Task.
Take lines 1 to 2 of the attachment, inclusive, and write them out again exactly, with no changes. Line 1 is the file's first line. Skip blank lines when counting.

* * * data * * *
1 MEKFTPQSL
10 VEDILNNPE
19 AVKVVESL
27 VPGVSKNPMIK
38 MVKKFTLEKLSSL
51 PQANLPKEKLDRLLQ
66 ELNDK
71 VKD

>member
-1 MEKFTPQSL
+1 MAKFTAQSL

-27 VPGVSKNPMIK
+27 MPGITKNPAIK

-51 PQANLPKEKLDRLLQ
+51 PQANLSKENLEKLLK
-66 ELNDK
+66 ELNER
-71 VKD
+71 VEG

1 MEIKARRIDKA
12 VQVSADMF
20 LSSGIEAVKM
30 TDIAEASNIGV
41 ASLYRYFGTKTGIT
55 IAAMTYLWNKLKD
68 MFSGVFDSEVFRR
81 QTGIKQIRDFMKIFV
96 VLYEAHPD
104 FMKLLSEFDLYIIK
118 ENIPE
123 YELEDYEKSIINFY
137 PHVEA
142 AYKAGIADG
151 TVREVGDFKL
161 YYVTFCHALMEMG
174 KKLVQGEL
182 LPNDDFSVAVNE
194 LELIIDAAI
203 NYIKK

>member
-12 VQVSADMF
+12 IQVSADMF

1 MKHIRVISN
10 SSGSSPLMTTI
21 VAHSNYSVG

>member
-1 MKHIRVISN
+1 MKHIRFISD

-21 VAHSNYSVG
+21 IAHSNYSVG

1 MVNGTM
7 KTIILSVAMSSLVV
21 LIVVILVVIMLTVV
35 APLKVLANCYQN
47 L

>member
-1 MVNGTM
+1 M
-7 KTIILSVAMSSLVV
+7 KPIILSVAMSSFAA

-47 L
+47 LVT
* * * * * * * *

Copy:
1 MEKFTPQSL
10 VEDILNNPE